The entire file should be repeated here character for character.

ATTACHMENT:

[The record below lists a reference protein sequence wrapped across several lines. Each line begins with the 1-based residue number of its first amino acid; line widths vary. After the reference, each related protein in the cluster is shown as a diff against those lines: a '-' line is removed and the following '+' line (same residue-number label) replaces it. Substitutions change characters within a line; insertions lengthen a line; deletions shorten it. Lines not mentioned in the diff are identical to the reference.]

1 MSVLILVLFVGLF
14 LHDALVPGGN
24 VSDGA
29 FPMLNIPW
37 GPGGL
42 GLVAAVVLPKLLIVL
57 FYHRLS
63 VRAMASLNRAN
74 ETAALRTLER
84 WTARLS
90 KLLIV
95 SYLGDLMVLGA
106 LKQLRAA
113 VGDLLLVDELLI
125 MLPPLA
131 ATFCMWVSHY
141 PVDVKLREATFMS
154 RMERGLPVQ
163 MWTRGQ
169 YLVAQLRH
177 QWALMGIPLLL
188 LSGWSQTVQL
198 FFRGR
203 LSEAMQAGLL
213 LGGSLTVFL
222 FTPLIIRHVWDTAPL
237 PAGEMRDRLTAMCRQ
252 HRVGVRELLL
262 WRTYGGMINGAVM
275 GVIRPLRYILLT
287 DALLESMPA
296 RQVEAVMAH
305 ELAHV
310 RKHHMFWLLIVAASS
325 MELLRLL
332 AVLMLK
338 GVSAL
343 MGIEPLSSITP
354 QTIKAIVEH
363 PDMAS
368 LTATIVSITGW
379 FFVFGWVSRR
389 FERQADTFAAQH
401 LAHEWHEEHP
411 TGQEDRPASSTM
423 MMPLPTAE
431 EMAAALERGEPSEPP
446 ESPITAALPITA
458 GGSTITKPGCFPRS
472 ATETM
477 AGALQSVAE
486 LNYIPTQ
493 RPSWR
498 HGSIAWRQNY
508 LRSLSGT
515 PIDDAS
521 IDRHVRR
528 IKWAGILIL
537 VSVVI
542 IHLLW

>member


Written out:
[The record below lists a reference protein sequence wrapped across several lines. Each line begins with the 1-based residue number of its first amino acid; line widths vary. After the reference, each related protein in the cluster is shown as a diff against those lines: a '-' line is removed and the following '+' line (same residue-number label) replaces it. Substitutions change characters within a line; insertions lengthen a line; deletions shorten it. Lines not mentioned in the diff are identical to the reference.]

1 MSVLILVLFVGLF
14 LHDALVPGGN
24 VSDGA
29 FPMLNIPW
37 GPGGL
42 GLVAAVVLPKLLIVL
57 FYHRLS
63 VRAMASLNRAN
74 ETAALRTLER
84 WTARLS
90 KLLIV
95 SYLGDLMVLGA
106 LKQLRAA
113 VGDLLLVDELLI
125 MLPPLA
131 ATFCMWVSHY
141 PVDVKLREATFMS
154 RMERGLPVQ
163 MWTRGQ
169 YLVAQLRH
177 QWALMGIPLLL
188 LSGWSQTVQL
198 FFRGR
203 LSEAMQAGLL
213 LGGSLTVFL
222 FTPLIIRHVWDTAPL
237 PAGEMRDRLTAMCRQ
252 HRVGVRELLL
262 WRTYGGMINGAVM
275 GVIRPLRYILLT
287 DALLESMPA
296 RQVEAVMAH
305 ELAHV
310 RKHHMFWLLIVAASS
325 MELLRLL
332 AVLMLK
338 GVSAL
343 MGIEPLSSITP
354 QTIKAIVEH
363 PDMAS
368 LTATIVSITGW
379 FFVFGWVSRR
389 FERQADTFAAQH
401 LAHEWHEEHP
411 TGQEDRPASSTM
423 MMPLPTAE
431 EMAAALERGEPSEPP
446 ESPITAALPITA
458 GGSTITKPGCFPRS
472 ATETM
477 AGALQSVAE
486 LNYIPTQ
493 RPSWR
498 HGSIAWRQNY
508 LRSLSGT
515 PIDDAS
521 IDRHVRR
528 IKWAGILIL
537 VSVVI
542 IHLLW

>member